Murals, like mosaics and statuary, are a privilege of institutional leadership. This is an ancient right going back to Sumer. Granted, most of what has come down to us from the ancients is in much better taste and was created with far greater skill, but there really is no category difference between your renaissance Pope and the college administrator. Both had a message to deliver through public art.

SGT Ted said...

"It represents white power. Man power. Cis power. Able power. Class power.... etc."

That quote represents racism, misandry, heterophobia and hatred of normal, successful people in a free society. This hatred of the ordinary and the attempts to otherize and marginalize good people, using what amounts to "hate speech" by their own self-professed standards, is what stands out about the Cry-Bullies who attend the indoctrination camps that passed for higher ed.

This is the ranting of crazy bigots bent on wielding power over others.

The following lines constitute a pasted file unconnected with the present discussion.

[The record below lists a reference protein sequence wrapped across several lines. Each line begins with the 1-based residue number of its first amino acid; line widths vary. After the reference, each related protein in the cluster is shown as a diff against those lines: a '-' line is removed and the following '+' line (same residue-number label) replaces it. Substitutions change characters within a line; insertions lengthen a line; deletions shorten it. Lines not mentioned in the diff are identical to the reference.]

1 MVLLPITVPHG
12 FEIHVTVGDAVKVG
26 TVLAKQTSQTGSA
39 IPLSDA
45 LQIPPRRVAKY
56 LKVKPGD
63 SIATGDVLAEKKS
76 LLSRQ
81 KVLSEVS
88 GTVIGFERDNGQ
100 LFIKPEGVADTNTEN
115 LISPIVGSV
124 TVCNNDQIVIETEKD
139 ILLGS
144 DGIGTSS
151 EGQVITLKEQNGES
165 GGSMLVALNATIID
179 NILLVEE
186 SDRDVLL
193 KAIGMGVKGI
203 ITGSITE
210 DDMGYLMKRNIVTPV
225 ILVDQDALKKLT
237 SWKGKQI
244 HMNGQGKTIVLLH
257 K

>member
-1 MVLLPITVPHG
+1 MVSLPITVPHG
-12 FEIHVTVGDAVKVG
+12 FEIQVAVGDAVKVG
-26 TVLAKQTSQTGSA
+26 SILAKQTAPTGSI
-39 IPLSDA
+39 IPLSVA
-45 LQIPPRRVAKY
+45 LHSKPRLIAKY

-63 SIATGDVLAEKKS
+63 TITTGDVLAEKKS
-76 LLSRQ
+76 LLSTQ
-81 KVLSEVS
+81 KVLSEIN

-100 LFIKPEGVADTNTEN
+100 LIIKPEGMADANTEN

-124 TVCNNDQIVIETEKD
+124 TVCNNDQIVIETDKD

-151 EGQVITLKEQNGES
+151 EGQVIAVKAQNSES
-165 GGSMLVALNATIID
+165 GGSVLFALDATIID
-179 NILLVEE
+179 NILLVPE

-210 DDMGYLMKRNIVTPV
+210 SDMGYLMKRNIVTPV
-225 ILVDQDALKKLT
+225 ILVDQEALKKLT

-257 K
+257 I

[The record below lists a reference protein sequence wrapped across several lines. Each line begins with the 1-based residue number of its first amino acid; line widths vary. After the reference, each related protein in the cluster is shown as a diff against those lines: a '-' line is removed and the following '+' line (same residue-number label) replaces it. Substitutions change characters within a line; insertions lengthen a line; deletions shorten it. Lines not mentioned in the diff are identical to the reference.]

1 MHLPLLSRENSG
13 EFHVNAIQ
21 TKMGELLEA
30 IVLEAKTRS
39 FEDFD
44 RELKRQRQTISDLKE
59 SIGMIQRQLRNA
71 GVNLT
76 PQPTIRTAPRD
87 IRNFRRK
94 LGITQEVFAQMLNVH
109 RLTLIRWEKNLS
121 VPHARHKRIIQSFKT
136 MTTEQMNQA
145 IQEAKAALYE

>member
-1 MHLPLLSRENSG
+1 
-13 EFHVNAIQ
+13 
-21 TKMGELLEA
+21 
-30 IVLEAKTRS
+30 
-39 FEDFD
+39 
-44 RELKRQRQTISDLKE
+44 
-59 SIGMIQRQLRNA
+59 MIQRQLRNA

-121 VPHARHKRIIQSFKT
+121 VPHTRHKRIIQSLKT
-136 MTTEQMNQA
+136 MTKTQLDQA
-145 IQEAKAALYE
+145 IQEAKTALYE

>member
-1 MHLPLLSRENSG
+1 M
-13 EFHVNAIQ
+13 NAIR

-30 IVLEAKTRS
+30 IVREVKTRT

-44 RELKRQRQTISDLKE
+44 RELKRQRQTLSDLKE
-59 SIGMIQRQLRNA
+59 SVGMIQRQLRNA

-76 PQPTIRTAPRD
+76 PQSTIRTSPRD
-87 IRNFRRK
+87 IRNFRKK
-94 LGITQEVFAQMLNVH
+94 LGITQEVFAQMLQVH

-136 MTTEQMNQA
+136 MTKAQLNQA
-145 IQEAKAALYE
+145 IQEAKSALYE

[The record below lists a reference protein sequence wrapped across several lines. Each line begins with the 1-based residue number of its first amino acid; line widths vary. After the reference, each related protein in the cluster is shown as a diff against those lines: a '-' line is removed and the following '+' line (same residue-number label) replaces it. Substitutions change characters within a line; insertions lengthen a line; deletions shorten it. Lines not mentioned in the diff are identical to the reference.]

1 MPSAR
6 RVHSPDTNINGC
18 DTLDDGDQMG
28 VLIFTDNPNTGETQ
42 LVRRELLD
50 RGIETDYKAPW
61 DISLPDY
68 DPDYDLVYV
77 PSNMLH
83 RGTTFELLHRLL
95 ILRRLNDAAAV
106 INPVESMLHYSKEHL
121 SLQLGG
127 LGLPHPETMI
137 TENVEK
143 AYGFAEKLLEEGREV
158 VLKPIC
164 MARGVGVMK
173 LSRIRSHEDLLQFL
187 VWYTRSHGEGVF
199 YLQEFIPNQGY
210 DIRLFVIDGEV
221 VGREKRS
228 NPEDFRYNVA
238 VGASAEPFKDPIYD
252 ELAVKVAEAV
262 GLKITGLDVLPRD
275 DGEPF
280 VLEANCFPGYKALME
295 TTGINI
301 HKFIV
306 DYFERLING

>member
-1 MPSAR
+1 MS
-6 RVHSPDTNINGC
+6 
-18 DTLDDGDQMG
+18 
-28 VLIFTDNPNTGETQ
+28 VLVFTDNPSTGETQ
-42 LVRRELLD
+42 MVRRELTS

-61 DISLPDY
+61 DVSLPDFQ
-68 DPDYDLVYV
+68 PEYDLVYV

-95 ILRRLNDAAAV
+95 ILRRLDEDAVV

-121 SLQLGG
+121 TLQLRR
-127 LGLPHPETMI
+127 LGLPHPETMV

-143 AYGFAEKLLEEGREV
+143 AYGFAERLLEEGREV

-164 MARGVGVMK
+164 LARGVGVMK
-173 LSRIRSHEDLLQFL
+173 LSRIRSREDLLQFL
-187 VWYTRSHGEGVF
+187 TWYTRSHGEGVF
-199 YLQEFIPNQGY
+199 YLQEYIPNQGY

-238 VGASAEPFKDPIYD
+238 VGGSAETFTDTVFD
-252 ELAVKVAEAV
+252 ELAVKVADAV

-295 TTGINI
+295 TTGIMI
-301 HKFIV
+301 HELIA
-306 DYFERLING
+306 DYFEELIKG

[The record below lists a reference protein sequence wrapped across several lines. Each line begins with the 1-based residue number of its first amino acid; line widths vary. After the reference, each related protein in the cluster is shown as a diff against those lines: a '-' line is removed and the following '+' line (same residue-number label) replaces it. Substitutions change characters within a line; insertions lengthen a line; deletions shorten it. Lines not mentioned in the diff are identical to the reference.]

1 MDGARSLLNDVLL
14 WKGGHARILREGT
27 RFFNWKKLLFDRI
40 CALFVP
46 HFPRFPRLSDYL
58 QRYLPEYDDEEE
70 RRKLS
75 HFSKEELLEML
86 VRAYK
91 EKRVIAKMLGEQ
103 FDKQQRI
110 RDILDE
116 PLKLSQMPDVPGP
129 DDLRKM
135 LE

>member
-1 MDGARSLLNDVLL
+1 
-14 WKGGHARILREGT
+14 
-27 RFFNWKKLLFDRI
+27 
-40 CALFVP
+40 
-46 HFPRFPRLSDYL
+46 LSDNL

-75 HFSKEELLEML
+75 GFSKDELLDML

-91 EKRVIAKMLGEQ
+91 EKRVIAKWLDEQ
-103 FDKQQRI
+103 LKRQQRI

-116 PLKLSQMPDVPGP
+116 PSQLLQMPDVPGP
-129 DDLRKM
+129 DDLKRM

'TreHammer said...

The character to the right in the poster looks
like a young Arnold Swatzenneger (sp?)

David said...

The fire alarm just above the offending scene is a nice touch.

Not sure I agree that I agree that the "before" skin is darker. He washed his face, went to an orthodontist, a plastic surgeon and a hair stylist and had an eyebrow transplant. Amazing what living in the right location can do, if only you have oodles of cash.

Nigel Tufnel said...

I get that Harry Potter is a reference all these kids understand, but isnt it a bit childish in a college dorm?

We didn't have any ET or Star Wars murals in my dorm trying to boost self-esteem or otherwise.

Time to grow up.

Or put a dress on him and celebrate his diversity like Bruce Jenner.

David said...

"As an undergraduate, I detested Pablo Picasso and all of his works."

Not many safe spaces for women in Pablo's art.

eric said...

I'm familiar with Harry Potter because many years ago I read the books. Then my daughter read them and became a fanatic. We just had a bunch of kids over for a Harry Potter marathon. That was a long day.